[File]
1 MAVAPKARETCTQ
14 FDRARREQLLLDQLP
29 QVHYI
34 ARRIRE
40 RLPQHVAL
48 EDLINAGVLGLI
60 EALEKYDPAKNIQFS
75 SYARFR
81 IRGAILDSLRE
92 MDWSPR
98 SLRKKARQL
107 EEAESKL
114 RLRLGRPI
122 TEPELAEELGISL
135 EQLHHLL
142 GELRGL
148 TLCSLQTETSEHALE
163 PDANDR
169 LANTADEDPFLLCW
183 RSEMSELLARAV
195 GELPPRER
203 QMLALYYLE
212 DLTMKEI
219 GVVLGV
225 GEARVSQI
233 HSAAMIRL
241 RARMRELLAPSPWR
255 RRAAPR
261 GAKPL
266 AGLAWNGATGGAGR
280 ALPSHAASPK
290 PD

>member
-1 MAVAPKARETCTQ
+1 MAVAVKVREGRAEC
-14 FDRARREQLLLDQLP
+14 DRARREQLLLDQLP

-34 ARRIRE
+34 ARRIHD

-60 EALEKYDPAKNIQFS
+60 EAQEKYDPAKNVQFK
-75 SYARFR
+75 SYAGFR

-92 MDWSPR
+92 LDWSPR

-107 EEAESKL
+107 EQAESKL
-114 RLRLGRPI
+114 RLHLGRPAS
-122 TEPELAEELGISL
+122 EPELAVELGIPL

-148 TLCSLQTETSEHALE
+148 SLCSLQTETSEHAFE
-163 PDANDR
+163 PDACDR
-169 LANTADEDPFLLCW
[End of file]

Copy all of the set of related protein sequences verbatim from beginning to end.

1 MAVAPKARETCTQ
14 FDRARREQLLLDQLP
29 QVHYI
34 ARRIRE
40 RLPQHVAL
48 EDLINAGVLGLI
60 EALEKYDPAKNIQFS
75 SYARFR
81 IRGAILDSLRE
92 MDWSPR
98 SLRKKARQL
107 EEAESKL
114 RLRLGRPI
122 TEPELAEELGISL
135 EQLHHLL
142 GELRGL
148 TLCSLQTETSEHALE
163 PDANDR
169 LANTADEDPFLLCW
183 RSEMSELLARAV
195 GELPPRER
203 QMLALYYLE
212 DLTMKEI
219 GVVLGV
225 GEARVSQI
233 HSAAMIRL
241 RARMRELLAPSPWR
255 RRAAPR
261 GAKPL
266 AGLAWNGATGGAGR
280 ALPSHAASPK
290 PD

>member
-1 MAVAPKARETCTQ
+1 MAVAVKVREGRAEC
-14 FDRARREQLLLDQLP
+14 DRARREQLLLDQLP

-34 ARRIRE
+34 ARRIHD

-60 EALEKYDPAKNIQFS
+60 EAQEKYDPAKNVQFK
-75 SYARFR
+75 SYAGFR

-92 MDWSPR
+92 LDWSPR

-107 EEAESKL
+107 EQAESKL
-114 RLRLGRPI
+114 RLHLGRPAS
-122 TEPELAEELGISL
+122 EPELAVELGIPL

-148 TLCSLQTETSEHALE
+148 SLCSLQTETSEHAFE
-163 PDANDR
+163 PDACDR
-169 LANTADEDPFLLCW